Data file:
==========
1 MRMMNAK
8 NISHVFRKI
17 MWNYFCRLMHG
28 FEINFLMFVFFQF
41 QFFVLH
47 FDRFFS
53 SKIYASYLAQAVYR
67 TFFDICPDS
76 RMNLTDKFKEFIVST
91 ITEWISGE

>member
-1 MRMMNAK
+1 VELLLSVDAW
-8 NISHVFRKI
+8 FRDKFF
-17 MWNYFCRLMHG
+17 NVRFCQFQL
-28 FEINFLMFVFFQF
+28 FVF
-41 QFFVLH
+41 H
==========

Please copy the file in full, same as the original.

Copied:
1 MRMMNAK
8 NISHVFRKI
17 MWNYFCRLMHG
28 FEINFLMFVFFQF
41 QFFVLH
47 FDRFFS
53 SKIYASYLAQAVYR
67 TFFDICPDS
76 RMNLTDKFKEFIVST
91 ITEWISGE

>member
-1 MRMMNAK
+1 VELLLSVDAW
-8 NISHVFRKI
+8 FRDKFF
-17 MWNYFCRLMHG
+17 NVRFCQFQL
-28 FEINFLMFVFFQF
+28 FVF
-41 QFFVLH
+41 H